What: Shares of network security company Palo Alto Networks (NYSE:PANW) slumped 13.5% in May, according to data provided by S&P Global Market Intelligence. The company's fiscal third-quarter report on May 26 was largely positive, but a widening GAAP loss and underwhelming guidance sent the stock tumbling.
So what: Palo Alto reported quarterly revenue of $345.8 million, up 48% year over year and about $6 million higher than the average analyst estimate. Billings grew at an even higher rate, rising 61% year over year to $486.2 million. Palo Alto CFO Steffan Tomlinson pointed to strong demand for the company's products. "Robust new customer additions and expansion in existing accounts resulted in market-leading, year-over-year growth as customers increased their investments in our Next-Generation Security Platform, with particular strength in our subscription services."
On a non-GAAP basis, Palo Alto reported earnings of $38.5 million, or $0.42 per share. That's up from $0.23 per share during the prior-year period and in line with analyst expectations. On a GAAP basis, the company remains extremely unprofitable, with a loss of $70.2 million during the quarter. That's far worse than a loss of $45.9 million during the same period last year. Stock-based compensation is the main reason for the discrepancy.
In addition to reporting a larger GAAP loss, Palo Alto's guidance was nothing to write home about. The company expects revenue between $386 million and $390 million during the fourth quarter, up 36% to 37% year over year. Non-GAAP EPS are expected between $0.48 and $0.50. Both are in line with analyst expectations, but investors may have been hoping for better guidance from the company.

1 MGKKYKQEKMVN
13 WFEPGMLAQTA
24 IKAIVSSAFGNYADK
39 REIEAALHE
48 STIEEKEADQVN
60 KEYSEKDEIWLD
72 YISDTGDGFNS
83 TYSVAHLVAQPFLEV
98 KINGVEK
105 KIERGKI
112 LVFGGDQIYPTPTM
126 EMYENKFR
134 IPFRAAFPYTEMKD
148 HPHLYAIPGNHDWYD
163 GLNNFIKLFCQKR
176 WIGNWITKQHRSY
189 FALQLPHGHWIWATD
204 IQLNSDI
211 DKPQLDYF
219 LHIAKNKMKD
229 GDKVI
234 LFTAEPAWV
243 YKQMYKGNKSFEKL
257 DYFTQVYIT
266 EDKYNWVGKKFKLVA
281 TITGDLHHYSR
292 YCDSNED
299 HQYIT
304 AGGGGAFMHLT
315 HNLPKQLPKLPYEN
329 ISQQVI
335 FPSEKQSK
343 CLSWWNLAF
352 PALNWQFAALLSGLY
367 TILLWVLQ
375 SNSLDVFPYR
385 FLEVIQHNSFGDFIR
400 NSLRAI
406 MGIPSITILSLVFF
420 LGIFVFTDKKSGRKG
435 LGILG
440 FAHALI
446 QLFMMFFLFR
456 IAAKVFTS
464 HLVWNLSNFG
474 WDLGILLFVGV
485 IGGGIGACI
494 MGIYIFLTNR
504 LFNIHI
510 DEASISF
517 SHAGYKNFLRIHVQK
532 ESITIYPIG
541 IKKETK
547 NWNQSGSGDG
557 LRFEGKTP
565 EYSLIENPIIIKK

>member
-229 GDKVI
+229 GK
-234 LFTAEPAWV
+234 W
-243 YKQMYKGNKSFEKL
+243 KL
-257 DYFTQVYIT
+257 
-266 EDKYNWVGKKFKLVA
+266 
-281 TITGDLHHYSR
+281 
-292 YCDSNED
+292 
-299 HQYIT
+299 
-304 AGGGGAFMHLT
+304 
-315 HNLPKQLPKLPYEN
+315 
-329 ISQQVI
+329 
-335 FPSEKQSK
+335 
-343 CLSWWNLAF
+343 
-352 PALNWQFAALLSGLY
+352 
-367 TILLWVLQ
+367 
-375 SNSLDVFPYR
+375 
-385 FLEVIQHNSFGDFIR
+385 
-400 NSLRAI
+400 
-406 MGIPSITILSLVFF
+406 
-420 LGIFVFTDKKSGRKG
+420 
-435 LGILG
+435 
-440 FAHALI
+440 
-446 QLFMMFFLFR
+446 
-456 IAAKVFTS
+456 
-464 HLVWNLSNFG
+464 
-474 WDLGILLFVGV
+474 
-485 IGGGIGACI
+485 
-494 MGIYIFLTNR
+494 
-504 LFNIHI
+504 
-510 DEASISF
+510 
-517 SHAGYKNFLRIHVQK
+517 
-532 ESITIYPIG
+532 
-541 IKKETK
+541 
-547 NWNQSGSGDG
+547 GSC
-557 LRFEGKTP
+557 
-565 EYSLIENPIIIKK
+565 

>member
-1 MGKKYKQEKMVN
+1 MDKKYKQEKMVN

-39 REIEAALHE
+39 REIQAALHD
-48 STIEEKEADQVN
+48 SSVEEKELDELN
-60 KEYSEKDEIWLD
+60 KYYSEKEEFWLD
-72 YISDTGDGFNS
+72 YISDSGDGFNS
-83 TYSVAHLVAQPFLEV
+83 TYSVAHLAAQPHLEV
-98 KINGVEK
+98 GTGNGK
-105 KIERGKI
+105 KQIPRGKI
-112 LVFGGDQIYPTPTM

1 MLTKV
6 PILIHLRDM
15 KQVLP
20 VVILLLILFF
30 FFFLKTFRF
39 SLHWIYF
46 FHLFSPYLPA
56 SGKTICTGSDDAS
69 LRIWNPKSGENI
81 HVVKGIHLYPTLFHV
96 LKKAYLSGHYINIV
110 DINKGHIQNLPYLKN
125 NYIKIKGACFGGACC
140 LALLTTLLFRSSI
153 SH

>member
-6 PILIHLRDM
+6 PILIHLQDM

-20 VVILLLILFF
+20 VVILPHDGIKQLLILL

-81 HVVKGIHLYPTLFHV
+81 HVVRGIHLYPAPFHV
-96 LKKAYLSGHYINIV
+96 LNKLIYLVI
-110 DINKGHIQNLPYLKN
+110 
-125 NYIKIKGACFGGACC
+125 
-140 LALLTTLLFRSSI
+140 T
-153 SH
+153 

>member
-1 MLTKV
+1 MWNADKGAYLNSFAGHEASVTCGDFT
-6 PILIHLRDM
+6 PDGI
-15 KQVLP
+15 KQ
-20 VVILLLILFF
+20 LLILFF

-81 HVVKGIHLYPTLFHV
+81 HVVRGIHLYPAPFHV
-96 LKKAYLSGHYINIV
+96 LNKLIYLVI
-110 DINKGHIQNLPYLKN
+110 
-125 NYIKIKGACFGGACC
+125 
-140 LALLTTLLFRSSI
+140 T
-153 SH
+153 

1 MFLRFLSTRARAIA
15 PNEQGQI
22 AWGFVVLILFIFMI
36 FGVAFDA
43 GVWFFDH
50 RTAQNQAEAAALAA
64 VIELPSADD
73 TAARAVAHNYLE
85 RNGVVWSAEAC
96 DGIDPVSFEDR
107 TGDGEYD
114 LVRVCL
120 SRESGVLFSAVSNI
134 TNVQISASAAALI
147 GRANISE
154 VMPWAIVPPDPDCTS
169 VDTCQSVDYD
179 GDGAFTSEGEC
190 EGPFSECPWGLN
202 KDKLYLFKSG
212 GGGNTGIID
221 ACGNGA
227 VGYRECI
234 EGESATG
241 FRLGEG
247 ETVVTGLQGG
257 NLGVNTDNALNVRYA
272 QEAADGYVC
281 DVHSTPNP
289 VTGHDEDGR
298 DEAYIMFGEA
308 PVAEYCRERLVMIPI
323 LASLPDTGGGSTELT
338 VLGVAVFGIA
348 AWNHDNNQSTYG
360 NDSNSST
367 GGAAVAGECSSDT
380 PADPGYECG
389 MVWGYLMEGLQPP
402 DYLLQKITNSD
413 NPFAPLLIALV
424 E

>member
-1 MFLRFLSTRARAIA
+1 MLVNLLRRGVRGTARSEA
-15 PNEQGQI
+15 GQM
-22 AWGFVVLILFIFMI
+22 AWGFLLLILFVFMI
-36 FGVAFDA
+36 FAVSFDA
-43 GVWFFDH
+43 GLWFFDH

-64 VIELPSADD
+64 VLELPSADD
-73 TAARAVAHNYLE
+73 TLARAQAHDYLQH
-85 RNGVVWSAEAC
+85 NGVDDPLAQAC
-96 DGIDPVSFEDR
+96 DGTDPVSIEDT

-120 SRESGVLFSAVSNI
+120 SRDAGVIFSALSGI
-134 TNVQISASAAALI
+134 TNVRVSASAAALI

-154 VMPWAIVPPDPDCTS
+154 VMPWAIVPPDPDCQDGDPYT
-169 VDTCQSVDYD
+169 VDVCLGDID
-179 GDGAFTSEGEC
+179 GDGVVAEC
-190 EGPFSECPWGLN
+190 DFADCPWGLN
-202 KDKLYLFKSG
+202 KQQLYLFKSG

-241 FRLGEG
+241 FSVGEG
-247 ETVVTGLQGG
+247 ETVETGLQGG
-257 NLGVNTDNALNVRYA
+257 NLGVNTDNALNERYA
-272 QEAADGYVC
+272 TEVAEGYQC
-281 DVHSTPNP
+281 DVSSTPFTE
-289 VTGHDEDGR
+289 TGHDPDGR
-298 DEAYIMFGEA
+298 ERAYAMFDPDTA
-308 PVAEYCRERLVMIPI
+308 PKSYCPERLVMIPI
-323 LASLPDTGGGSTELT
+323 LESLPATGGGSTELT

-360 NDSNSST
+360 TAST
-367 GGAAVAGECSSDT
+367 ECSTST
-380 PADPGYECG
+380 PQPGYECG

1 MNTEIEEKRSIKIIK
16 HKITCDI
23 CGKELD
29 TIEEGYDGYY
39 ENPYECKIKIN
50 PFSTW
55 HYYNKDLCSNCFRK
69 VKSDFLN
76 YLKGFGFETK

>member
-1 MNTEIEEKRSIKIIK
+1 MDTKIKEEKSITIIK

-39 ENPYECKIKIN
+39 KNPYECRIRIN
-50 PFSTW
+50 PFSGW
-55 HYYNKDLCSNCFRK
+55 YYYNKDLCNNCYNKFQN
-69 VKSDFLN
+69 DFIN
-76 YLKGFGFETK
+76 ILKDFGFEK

Now what: Palo Alto Networks is an expensive stock, trading for nearly 10 times trailing-12-month sales. Over the past year, the stock has been extremely volatile, a hallmark of high-flying stocks like Palo Alto.
The company remains unprofitable, and while it is producing positive free cash flow, stock-based compensation and a growing deferred revenue balance are the driving forces. Palo Alto's free cash flow really shouldn't be viewed as a measure of profitability.
Palo Alto's revenue guidance called for a slowdown during the fourth quarter, which no doubt concerned investors and analysts. Following the company's earnings report, a slew of analyst price target cuts rained down on the stock, although most analysts still rate it as a "buy." Going forward, Palo Alto will need to maintain rapid growth to keep investors happy. That becomes harder as the company grows larger.
Timothy Green has no position in any stocks mentioned. The Motley Fool recommends Palo Alto Networks. Try any of our Foolish newsletter services free for 30 days. We Fools may not all hold the same opinions, but we all believe that considering a diverse range of insights makes us better investors. The Motley Fool has a disclosure policy.